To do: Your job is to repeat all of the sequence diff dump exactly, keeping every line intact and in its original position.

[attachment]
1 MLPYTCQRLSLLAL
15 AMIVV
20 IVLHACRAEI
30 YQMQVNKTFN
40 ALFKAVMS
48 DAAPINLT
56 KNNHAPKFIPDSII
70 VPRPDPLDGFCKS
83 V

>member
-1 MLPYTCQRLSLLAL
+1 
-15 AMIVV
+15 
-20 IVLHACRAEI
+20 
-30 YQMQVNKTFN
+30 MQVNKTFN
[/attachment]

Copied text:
1 MLPYTCQRLSLLAL
15 AMIVV
20 IVLHACRAEI
30 YQMQVNKTFN
40 ALFKAVMS
48 DAAPINLT
56 KNNHAPKFIPDSII
70 VPRPDPLDGFCKS
83 V

>member
-1 MLPYTCQRLSLLAL
+1 
-15 AMIVV
+15 
-20 IVLHACRAEI
+20 
-30 YQMQVNKTFN
+30 MQVNKTFN